In 2005 I read James Kunstler’s ‘The Long Emergency’. Since then I have studied in some detail (dare I say enormous detail) the likely trajectory of our society in the coming decade or two.
I’ve tended to follow Chris Martenson’s ‘Crash Course’ framework of viewing the world thro’ the tri-focal lens of energy, the economy and the enivronment.
Without boring you to death with the reasons here, I share your view that there is now a greater than 50/50 chance that our ‘complex society’ will collapse within the lifetime of my children. If you want to learn a little more about the characteristics and leading indicators of societal collapse then I would recommend reading Joseph Tainter’s ‘The Collapse of Complex Societies’, Jared Diamond’s ‘Collapse: How Societies Choose to Fail or Survive’ and John Michael Greer’s ‘The Long Descent’.
Family Moraymint’s preparations revolve around the sort of advice one gets from Rob Hopkins’ ‘The Transition Handbook’ and John Seymour’s ‘The Complete Book of Self Sufficiency’, to name but two.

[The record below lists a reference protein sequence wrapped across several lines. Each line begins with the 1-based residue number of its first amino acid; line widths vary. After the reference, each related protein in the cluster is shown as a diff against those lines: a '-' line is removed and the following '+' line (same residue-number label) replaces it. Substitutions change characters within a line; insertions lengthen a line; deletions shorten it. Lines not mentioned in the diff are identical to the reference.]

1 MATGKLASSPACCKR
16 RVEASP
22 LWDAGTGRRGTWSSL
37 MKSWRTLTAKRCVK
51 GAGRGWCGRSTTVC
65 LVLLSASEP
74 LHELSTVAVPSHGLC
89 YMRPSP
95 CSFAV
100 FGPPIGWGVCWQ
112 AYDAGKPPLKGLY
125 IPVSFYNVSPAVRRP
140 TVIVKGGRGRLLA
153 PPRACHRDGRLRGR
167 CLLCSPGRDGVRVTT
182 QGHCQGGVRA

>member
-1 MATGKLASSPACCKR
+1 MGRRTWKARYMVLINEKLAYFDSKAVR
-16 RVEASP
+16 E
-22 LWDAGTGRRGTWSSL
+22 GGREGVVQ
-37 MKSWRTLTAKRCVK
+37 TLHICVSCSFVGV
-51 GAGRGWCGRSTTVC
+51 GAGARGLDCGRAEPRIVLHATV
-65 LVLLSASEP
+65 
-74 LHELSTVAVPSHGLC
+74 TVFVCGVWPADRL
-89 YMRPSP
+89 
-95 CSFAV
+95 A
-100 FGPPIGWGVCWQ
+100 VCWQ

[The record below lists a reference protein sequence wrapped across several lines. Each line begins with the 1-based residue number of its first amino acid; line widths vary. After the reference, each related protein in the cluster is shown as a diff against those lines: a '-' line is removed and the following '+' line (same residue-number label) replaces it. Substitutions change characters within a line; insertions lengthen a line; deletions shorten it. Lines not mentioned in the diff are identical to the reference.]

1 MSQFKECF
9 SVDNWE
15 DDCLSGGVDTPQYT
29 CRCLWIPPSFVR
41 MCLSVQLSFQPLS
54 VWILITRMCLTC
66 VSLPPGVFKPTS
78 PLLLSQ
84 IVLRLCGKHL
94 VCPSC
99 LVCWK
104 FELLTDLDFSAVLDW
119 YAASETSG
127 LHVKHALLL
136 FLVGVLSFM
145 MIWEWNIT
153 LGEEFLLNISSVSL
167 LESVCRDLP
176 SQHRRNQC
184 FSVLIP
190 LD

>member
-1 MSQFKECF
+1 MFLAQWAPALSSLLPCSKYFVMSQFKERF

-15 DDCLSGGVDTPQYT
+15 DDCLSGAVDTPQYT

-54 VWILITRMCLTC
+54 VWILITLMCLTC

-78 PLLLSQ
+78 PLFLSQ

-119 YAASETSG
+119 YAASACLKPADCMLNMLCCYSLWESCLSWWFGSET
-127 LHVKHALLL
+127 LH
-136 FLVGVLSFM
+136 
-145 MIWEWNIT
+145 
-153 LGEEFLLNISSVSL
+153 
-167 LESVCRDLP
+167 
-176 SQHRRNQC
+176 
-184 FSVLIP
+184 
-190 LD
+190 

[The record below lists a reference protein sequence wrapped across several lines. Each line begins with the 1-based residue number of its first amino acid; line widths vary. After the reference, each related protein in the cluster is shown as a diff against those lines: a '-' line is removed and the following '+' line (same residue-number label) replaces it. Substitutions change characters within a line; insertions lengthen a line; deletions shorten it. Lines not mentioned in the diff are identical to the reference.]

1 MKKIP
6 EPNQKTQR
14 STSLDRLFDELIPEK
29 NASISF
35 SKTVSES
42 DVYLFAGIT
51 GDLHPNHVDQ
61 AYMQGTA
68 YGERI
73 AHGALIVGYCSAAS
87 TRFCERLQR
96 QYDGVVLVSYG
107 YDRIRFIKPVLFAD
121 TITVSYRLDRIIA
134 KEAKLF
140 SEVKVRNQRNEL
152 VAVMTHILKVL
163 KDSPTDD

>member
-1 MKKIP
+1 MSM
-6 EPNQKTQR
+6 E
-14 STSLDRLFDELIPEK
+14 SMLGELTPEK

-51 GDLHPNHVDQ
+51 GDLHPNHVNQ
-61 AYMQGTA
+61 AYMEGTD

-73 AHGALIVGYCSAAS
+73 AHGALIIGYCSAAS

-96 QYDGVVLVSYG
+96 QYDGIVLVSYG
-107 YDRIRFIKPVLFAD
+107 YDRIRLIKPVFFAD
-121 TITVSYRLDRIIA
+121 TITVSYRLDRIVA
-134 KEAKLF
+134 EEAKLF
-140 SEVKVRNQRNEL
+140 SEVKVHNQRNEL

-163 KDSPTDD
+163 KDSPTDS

Now, I’m off in to the garden with Mrs Moraymint to continue work on my raised seed beds, feed the chickens and channel yet more rainwater into a third 100 litre water butt. This afternoon I shall continue training my springer spaniel puppy to the gun, in anticipation of the next game shooting season.
Yes, I hold gold and silver coins and have been building my stock of both for the past 5 years.
Believe it or not, the prospect of a serious deterioration in my standard of living doesn’t bother me at all (for it’s coming). What I do get concerned about is the wider lack of socio-economic resilience in our society, the prospect of growing civil unrest in the face of deteriorating living standards (economic contraction) and, most of all, the abject failure of our political class to understand where (admittedly in my view) the world is heading for the next generation.
Complex societies have regressed time and again throughout history. If one studies that history there’s no reason at all to assume that we’re immune to collapse; on the contrary, in fact. The problem this time around – as Joseph Tainter makes clear – is that any such collapse would almost certainly be global.
[Originally posted as a comment on the Daily Telegraph website 27 May 12]